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<xTITLE>I’m Sorry ... There is nothing that could justify what happened on Saturday morning, nothing</xTITLE>

I’m Sorry ... There is nothing that could justify what happened on Saturday morning, nothing

by Cynthia Alkon
October 2019


Cynthia Alkon

Those words are part of the apology by the Mayor of Fort Worth, Betsey Price, for the police officer killing of Atatiana Jefferson in her home in Fort Worth on Saturday, October 12th.

It was followed up by an unconditional apology by the Interim Police Chief, Ed Karus.

To watch the full apology see here 

These unconditional apologies break new ground in Fort Worth.  As reported by the Fort Worth Star Telegram, Bob Ray Sanders, co-chair for the city’s Race and Justice Task Force, observed after the press conference that this shooting represents  “a change moment.” “Believe me, I’ve never seen the Police Officers Association condemn a police officer,’ Sanders said. ‘In the 40 years that I’ve been paying attention to the police association, they don’t say anything bad about another officer…And because the police association supports city council members, very few city council members criticize the police force. Up until this year, this city doesn’t do that. But today they did it and I’ve got to give them credit. Today they stepped up and did it.”

This is the latest in what seems an unending stream of tragic officer involved shootings and killings of people of color in Texas and around the country.  According to reports in today’s Fort Worth Star Telegram the city will have an “outside” group review Fort Worth’s police policies and training.  It seems clear that this review needs to go deeper than simply looking at the training topics, but examining how police officers are being trained and the surrounding culture.  Just two months ago the officer who killed Ms. Jefferson completed a “crisis intervention” training.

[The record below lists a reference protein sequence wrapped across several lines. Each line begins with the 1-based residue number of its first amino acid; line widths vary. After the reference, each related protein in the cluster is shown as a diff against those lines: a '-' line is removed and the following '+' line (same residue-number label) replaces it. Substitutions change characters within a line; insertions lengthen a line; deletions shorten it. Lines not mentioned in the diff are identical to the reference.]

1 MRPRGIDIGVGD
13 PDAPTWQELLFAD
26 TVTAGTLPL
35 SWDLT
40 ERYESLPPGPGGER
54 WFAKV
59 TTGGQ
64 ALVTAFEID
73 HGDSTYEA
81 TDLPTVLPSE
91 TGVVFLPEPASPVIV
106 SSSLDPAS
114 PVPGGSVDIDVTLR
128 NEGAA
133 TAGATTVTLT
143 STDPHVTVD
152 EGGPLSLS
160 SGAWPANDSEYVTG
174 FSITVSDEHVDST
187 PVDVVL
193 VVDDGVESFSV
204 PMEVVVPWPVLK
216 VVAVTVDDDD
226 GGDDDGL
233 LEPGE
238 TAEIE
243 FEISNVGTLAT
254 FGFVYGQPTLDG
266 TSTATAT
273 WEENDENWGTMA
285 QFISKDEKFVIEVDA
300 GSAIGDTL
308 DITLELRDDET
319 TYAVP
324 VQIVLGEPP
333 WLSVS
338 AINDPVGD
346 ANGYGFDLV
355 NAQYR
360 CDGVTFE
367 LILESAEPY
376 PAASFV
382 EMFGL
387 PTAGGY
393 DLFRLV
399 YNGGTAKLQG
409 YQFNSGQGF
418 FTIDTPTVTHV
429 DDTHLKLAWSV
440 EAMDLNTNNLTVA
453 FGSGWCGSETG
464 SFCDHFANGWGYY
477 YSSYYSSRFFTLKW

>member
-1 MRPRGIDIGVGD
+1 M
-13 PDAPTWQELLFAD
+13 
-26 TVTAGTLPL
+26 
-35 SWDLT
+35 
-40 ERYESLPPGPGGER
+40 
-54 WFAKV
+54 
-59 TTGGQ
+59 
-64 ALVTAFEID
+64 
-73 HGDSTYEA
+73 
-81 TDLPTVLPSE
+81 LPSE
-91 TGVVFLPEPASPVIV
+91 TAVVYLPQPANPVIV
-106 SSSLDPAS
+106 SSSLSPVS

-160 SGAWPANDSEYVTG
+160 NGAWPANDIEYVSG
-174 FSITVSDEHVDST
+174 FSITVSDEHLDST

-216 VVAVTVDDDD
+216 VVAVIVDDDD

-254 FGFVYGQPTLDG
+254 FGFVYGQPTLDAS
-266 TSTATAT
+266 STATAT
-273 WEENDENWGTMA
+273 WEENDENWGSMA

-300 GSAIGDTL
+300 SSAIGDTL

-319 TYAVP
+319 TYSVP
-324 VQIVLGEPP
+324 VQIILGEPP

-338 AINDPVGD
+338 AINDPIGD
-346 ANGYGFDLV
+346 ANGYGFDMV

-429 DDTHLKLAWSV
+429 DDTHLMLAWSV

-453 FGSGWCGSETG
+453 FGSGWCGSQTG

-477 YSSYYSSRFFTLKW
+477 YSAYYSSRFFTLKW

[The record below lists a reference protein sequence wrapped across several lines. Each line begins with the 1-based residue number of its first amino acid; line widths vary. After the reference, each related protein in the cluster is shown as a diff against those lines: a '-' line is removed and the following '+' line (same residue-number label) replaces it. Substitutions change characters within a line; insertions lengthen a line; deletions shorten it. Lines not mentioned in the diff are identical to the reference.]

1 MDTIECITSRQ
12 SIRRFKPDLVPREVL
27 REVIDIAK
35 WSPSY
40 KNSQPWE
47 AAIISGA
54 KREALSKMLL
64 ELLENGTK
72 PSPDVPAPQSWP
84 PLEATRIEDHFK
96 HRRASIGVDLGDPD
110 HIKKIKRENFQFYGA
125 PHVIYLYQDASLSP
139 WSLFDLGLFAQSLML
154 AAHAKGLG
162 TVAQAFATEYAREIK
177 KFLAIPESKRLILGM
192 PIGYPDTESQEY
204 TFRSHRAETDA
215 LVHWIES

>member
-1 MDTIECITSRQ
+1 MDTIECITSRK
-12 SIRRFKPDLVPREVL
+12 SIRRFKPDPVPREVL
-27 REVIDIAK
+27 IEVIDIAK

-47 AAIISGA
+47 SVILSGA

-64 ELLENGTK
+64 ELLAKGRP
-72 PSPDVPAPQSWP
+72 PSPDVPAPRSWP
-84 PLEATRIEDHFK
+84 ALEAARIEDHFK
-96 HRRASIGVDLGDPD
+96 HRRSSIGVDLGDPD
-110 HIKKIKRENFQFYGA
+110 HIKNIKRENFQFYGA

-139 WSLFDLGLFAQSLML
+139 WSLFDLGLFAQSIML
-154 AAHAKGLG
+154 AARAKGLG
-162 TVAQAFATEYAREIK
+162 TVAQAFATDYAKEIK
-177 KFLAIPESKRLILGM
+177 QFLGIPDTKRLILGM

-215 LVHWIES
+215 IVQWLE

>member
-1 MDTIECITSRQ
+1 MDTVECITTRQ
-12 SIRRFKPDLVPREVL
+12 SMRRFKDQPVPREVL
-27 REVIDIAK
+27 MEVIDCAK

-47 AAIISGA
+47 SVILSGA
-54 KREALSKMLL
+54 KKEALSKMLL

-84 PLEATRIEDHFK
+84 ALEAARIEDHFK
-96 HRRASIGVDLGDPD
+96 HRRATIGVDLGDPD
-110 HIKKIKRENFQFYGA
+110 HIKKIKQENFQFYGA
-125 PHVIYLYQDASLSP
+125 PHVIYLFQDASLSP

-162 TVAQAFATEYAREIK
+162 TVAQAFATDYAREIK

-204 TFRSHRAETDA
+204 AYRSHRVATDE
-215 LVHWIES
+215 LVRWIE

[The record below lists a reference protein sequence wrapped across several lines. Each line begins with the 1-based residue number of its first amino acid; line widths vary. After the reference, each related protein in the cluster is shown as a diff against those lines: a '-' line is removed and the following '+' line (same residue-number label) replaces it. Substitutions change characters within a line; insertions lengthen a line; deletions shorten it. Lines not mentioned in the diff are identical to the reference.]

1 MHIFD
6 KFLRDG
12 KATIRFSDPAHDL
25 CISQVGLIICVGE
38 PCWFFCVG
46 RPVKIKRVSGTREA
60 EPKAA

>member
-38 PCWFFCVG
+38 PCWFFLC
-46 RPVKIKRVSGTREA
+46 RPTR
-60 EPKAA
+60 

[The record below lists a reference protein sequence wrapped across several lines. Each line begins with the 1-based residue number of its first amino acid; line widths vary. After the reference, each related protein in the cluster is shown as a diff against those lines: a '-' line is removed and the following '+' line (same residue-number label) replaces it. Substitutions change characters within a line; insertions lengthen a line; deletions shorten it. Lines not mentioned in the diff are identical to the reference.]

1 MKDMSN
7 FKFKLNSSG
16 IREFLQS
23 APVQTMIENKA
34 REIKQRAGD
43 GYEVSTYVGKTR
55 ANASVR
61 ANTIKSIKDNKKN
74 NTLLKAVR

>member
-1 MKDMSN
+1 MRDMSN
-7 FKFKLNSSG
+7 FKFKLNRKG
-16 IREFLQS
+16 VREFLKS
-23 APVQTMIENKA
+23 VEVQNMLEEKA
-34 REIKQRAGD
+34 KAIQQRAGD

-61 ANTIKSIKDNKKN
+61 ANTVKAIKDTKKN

The apologies by Mayor Price and Chief Kraus are models of how to apologize for a tragedy like this. However, those apologies will ring hallow if not joined by meaningful action to prevent future tragedies of this kind.  Time will tell if Fort Worth will do just that.


Cynthia Alkon joined the faculty at Texas Wesleyan University School of Law in 2010. She was an assistant professor of law at the Appalachian School of Law from 2006-2010. Prior to joining academia, Professor Alkon was a criminal defense lawyer and worked in rule of law development in Eastern Europe and Central Asia focusing on criminal justice reform issues.  Professor Alkon worked for nearly seven years as a deputy public defender in Los Angeles County.  Professor Alkon then joined the American Bar Association Central and East European Law Initiative working as a Rule of Law Liaison in Belarus for two years (1998-2000). After Belarus Professor Alkon was the head of the legal department for the Organization for Security and Co-operation in Europe (OSCE) in Albania. From 2002-2006 Professor Alkon was the Head of the Rule of Law Unit for the OSCE Office for Democratic Institutions and Human Rights (OSCE/ODIHR). In that position Professor Alkon supervised the OSCE/ODIHR Rule of Law Unit’s criminal justice reform assistance projects in Central Asia, the Caucasus and Eastern Europe.   

Professor Alkon’s scholarship focuses on criminal dispute resolution, comparative criminal procedure and rule of law reform. Professor Alkon looks critically at current rule of law reform programs and is particularly interested in examining how different dispute resolution processes in criminal cases may contribute to rule of law development in countries in transition. Professor Alkon is a contributor to, a member of the Law Professor Blogs Network.

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